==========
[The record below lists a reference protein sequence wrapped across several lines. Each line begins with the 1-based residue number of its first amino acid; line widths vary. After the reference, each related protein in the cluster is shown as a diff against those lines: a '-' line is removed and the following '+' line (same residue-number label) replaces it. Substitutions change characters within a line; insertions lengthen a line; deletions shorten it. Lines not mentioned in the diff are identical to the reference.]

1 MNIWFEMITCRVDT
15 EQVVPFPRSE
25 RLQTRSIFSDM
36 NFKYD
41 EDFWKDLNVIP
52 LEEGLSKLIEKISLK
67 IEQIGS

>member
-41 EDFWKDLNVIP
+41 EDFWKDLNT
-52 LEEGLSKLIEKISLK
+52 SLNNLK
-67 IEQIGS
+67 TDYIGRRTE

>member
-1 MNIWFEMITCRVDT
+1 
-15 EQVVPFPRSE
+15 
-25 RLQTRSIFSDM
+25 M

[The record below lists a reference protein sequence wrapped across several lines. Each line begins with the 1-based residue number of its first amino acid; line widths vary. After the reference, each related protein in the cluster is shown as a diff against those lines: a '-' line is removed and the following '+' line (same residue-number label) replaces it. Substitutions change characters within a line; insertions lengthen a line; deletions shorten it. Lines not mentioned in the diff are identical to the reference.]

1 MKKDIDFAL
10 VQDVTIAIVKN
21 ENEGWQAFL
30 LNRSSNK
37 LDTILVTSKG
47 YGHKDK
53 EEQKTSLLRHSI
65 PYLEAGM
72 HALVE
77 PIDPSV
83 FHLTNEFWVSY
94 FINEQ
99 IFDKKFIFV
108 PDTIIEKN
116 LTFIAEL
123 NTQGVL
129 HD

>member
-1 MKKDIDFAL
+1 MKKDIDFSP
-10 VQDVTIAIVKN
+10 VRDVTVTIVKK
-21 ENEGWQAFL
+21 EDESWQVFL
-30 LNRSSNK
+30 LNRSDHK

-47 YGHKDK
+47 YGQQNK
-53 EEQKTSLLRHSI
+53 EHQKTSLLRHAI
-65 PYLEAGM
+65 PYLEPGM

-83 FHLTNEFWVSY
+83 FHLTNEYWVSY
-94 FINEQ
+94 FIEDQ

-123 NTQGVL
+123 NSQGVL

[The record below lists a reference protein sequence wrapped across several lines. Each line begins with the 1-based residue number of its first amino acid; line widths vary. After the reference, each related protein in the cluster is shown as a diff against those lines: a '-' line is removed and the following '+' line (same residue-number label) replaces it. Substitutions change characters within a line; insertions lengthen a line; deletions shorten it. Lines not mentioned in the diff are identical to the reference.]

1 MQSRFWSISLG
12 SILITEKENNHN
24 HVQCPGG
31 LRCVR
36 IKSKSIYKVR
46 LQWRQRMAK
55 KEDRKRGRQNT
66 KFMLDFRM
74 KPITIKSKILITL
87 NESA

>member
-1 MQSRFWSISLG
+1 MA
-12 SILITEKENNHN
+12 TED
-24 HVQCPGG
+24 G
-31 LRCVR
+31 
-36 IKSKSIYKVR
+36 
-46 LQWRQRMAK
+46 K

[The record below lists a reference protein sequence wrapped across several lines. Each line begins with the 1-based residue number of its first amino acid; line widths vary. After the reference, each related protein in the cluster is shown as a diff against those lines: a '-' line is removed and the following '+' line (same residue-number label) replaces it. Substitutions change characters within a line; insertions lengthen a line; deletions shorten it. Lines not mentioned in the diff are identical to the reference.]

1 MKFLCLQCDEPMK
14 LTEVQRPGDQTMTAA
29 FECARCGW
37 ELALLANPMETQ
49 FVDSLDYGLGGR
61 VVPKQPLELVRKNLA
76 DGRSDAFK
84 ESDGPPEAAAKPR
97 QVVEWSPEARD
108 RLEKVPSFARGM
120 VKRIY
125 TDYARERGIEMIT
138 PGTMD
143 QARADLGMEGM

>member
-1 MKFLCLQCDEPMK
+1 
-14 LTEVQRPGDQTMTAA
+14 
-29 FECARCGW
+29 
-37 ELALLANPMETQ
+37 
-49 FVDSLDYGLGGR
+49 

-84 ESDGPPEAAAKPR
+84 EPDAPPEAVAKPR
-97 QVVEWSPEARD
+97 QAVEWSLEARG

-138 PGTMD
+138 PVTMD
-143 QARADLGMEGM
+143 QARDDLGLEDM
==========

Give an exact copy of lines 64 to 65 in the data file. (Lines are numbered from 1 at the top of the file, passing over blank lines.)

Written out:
12 SILITEKENNHN
24 HVQCPGG